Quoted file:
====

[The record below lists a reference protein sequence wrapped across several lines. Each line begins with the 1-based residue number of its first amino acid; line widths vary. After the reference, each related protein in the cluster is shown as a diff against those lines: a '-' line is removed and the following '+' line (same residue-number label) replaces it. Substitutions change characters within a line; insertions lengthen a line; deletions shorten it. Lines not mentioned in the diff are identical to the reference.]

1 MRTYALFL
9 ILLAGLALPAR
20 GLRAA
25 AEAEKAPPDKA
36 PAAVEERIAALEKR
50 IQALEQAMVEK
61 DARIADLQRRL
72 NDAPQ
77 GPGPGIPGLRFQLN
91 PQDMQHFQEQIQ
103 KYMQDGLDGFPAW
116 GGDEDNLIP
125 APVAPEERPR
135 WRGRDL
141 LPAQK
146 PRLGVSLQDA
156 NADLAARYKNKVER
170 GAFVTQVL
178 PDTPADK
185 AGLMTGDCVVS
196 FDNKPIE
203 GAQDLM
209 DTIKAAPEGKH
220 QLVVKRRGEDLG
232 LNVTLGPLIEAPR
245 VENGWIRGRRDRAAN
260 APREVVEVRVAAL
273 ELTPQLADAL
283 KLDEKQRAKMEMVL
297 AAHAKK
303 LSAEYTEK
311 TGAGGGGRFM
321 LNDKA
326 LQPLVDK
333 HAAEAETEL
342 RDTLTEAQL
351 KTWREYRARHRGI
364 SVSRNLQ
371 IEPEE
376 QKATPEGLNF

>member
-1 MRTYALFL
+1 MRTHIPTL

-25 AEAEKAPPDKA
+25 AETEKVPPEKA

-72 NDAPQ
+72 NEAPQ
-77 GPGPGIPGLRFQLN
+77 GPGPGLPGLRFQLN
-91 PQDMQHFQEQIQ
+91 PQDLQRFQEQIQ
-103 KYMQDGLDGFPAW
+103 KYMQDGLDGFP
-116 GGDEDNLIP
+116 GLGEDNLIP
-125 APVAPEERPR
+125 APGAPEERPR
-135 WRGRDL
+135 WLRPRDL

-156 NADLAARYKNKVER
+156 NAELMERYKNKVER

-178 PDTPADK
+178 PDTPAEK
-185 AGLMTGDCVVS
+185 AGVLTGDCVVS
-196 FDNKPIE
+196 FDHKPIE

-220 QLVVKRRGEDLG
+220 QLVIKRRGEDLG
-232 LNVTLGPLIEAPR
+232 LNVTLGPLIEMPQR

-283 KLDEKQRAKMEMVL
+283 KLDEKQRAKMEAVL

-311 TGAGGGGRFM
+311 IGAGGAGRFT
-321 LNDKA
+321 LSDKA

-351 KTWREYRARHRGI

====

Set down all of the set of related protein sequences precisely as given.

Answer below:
[The record below lists a reference protein sequence wrapped across several lines. Each line begins with the 1-based residue number of its first amino acid; line widths vary. After the reference, each related protein in the cluster is shown as a diff against those lines: a '-' line is removed and the following '+' line (same residue-number label) replaces it. Substitutions change characters within a line; insertions lengthen a line; deletions shorten it. Lines not mentioned in the diff are identical to the reference.]

1 MRTYALFL
9 ILLAGLALPAR
20 GLRAA
25 AEAEKAPPDKA
36 PAAVEERIAALEKR
50 IQALEQAMVEK
61 DARIADLQRRL
72 NDAPQ
77 GPGPGIPGLRFQLN
91 PQDMQHFQEQIQ
103 KYMQDGLDGFPAW
116 GGDEDNLIP
125 APVAPEERPR
135 WRGRDL
141 LPAQK
146 PRLGVSLQDA
156 NADLAARYKNKVER
170 GAFVTQVL
178 PDTPADK
185 AGLMTGDCVVS
196 FDNKPIE
203 GAQDLM
209 DTIKAAPEGKH
220 QLVVKRRGEDLG
232 LNVTLGPLIEAPR
245 VENGWIRGRRDRAAN
260 APREVVEVRVAAL
273 ELTPQLADAL
283 KLDEKQRAKMEMVL
297 AAHAKK
303 LSAEYTEK
311 TGAGGGGRFM
321 LNDKA
326 LQPLVDK
333 HAAEAETEL
342 RDTLTEAQL
351 KTWREYRARHRGI
364 SVSRNLQ
371 IEPEE
376 QKATPEGLNF

>member
-1 MRTYALFL
+1 MRTHIPTL

-25 AEAEKAPPDKA
+25 AETEKVPPEKA

-72 NDAPQ
+72 NEAPQ
-77 GPGPGIPGLRFQLN
+77 GPGPGLPGLRFQLN
-91 PQDMQHFQEQIQ
+91 PQDLQRFQEQIQ
-103 KYMQDGLDGFPAW
+103 KYMQDGLDGFP
-116 GGDEDNLIP
+116 GLGEDNLIP
-125 APVAPEERPR
+125 APGAPEERPR
-135 WRGRDL
+135 WLRPRDL

-156 NADLAARYKNKVER
+156 NAELMERYKNKVER

-178 PDTPADK
+178 PDTPAEK
-185 AGLMTGDCVVS
+185 AGVLTGDCVVS
-196 FDNKPIE
+196 FDHKPIE

-220 QLVVKRRGEDLG
+220 QLVIKRRGEDLG
-232 LNVTLGPLIEAPR
+232 LNVTLGPLIEMPQR

-283 KLDEKQRAKMEMVL
+283 KLDEKQRAKMEAVL

-311 TGAGGGGRFM
+311 IGAGGAGRFT
-321 LNDKA
+321 LSDKA

-351 KTWREYRARHRGI